However, Wardlaw offers an additional perspective, specific to infrastructure as a longer-term asset class: “You’re not generally getting your capital back as quickly as you are in private equity, so your GP commitment to each fund is an amount of money the manager may sometimes struggle to fund. In private equity, it’s turning over that much more quickly. Therefore, one of the reasons to get this type of capital is to fund the GP commitments to future funds.”
This reasoning was demonstrated in the deal between SunLife and InfraRed, in which SunLife agreed to co-invest $400 million, including, according to the joint statement, “general account investments, to support the launch of new InfraRed investment solutions”. This includes a new renewable energy fund targeting the North American market, a spokeswoman for InfraRed tells us.
“There’s an exciting opportunity in North America and InfraRed had already built a footprint there. But they concluded that to scale quickly and have access to the capital and a strong North American brand, it made sense to partner with Sunlife,” she says. “It also made sense for SunLife, as they were considering how to expand their footprint in the real asset class.”
While the deep pockets of SunLife’s C$734 billion ($533.6 billion; €510.6 billion) assets under management were an advantage in itself, the Canadian firm’s geographic base and ability to open up new markets were equally important for InfraRed. Aquila’s Meissinger also highlights the need for synergies. “You get unsolicited offers from time to time and most of them you turn away [either because] you believe in your ability to grow independently or [they are] not the right fit,” he explains.
Aquila, however, did find the right fit. It had already worked with Daiwa prior to the deal on some of its investments in Japan, although that is currently a slim part of the German manager’s 4GW under management. Yet the partnership will offer Aquila access to a potential investor base that is highly sought after by many European managers.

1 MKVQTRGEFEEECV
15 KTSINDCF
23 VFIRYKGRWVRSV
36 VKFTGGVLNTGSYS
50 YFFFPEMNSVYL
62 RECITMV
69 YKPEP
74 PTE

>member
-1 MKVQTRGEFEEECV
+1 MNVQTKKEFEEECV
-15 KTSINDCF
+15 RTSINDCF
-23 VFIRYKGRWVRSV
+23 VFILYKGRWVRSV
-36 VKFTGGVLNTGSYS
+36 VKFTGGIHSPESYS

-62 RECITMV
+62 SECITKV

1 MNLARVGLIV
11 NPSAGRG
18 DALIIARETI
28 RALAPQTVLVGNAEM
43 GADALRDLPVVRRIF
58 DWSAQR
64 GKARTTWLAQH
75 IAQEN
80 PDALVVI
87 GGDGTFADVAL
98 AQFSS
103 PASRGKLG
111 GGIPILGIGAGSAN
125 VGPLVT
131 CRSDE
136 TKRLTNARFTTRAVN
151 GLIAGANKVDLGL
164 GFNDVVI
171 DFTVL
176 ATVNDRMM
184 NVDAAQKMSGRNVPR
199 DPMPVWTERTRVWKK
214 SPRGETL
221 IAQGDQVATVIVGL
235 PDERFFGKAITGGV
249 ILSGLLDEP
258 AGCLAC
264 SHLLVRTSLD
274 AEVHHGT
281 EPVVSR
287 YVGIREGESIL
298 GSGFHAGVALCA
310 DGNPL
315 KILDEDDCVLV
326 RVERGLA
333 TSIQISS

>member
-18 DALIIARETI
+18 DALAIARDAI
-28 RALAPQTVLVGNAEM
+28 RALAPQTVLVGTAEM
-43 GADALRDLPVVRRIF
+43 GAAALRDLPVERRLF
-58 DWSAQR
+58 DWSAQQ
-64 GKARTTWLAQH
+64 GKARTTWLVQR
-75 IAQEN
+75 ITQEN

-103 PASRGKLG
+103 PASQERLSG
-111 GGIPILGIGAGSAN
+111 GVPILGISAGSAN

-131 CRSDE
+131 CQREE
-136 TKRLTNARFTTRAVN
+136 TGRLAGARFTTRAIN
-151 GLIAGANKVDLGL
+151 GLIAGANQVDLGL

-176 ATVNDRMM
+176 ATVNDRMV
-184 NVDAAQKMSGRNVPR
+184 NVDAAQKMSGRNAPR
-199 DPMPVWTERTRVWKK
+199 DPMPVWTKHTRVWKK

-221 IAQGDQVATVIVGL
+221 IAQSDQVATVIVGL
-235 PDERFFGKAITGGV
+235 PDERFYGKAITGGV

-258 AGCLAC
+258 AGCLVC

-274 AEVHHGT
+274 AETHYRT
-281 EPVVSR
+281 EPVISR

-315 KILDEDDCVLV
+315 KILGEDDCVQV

“We believe Asia is a long-term area of growth and we have seen a number of investors from the region deploy capital into Europe,” Meisinger adds. “We saw in Daiwa the right partner. You have to be very selective and thorough in your evaluation of when you do it, with whom you do it and why you do it.”
That being said – and certainly in the case of SunLife’s 80 percent stake in InfraRed and Daiwa’s 40 percent interest in Aquila – high levels of ownership are relatively rare. While its size has not been disclosed, it is thought that Dyal’s interest in I Squared is a purely financial, minority share, with no board seats attached.
“I think more passive capital that takes minority stakes with no pre-determined exit is very attractive to a lot of managers,” argues Wardlaw.
‘No hard and fast rules’
There will be several factors one needs to be wary of when pursuing these deals – in particular, valuations where calculating the income from fund fees creates a slightly more complex consideration than simpler M&A transactions.
Wardlaw says longer-term cashflow projections, including from carry and exits, all need to be evaluated, although he sounds a note of caution beyond the value of the manager. “There are no hard and fast rules, it’s about making sure the motivations and alignment are well thought through,” he says.
Meisinger agrees and believes, with the experience from his recent deal in mind, that the wind is blowing in a certain direction. “It needs to fit a strategic direction but, equally importantly, it needs to be a philosophical and cultural fit,” he says. “I wouldn’t be surprised if you see a lot of activity, in particular around companies in renewable energy, energy transition and ESG investing.”